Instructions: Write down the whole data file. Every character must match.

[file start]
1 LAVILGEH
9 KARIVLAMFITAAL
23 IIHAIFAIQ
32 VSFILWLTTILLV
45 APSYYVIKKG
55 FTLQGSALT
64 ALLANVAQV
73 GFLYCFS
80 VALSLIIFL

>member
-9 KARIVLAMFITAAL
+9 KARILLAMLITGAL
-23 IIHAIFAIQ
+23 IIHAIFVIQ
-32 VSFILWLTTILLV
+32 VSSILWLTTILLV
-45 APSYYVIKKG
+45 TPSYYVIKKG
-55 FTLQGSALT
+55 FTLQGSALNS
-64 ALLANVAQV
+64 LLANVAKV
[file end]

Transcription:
1 LAVILGEH
9 KARIVLAMFITAAL
23 IIHAIFAIQ
32 VSFILWLTTILLV
45 APSYYVIKKG
55 FTLQGSALT
64 ALLANVAQV
73 GFLYCFS
80 VALSLIIFL

>member
-9 KARIVLAMFITAAL
+9 KARILLAMLITGAL
-23 IIHAIFAIQ
+23 IIHAIFVIQ
-32 VSFILWLTTILLV
+32 VSSILWLTTILLV
-45 APSYYVIKKG
+45 TPSYYVIKKG
-55 FTLQGSALT
+55 FTLQGSALNS
-64 ALLANVAQV
+64 LLANVAKV